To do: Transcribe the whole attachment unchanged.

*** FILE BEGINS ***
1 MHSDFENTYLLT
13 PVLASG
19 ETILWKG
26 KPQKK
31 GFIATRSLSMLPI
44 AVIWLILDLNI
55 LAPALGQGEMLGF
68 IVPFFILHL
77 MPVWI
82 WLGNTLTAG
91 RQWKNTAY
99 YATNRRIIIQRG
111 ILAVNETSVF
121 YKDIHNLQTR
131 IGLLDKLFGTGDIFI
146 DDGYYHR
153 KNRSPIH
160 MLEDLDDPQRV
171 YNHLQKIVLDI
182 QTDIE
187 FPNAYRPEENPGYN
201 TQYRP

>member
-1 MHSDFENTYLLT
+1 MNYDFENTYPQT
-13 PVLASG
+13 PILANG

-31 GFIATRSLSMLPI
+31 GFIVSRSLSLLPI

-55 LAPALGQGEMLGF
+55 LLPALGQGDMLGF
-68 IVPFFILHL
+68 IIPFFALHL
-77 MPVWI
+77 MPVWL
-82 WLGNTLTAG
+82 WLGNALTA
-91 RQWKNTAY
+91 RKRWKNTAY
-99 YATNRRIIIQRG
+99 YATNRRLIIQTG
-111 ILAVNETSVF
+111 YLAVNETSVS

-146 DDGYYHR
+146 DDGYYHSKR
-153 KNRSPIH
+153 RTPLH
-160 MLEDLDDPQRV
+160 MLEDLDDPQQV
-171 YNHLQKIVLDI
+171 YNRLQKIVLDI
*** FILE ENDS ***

1 MHSDFENTYLLT
13 PVLASG
19 ETILWKG
26 KPQKK
31 GFIATRSLSMLPI
44 AVIWLILDLNI
55 LAPALGQGEMLGF
68 IVPFFILHL
77 MPVWI
82 WLGNTLTAG
91 RQWKNTAY
99 YATNRRIIIQRG
111 ILAVNETSVF
121 YKDIHNLQTR
131 IGLLDKLFGTGDIFI
146 DDGYYHR
153 KNRSPIH
160 MLEDLDDPQRV
171 YNHLQKIVLDI
182 QTDIE
187 FPNAYRPEENPGYN
201 TQYRP

>member
-1 MHSDFENTYLLT
+1 MNYDFENTYPQT
-13 PVLASG
+13 PILANG

-31 GFIATRSLSMLPI
+31 GFIVSRSLSLLPI

-55 LAPALGQGEMLGF
+55 LLPALGQGDMLGF
-68 IVPFFILHL
+68 IIPFFALHL
-77 MPVWI
+77 MPVWL
-82 WLGNTLTAG
+82 WLGNALTA
-91 RQWKNTAY
+91 RKRWKNTAY
-99 YATNRRIIIQRG
+99 YATNRRLIIQTG
-111 ILAVNETSVF
+111 YLAVNETSVS

-146 DDGYYHR
+146 DDGYYHSKR
-153 KNRSPIH
+153 RTPLH
-160 MLEDLDDPQRV
+160 MLEDLDDPQQV
-171 YNHLQKIVLDI
+171 YNRLQKIVLDI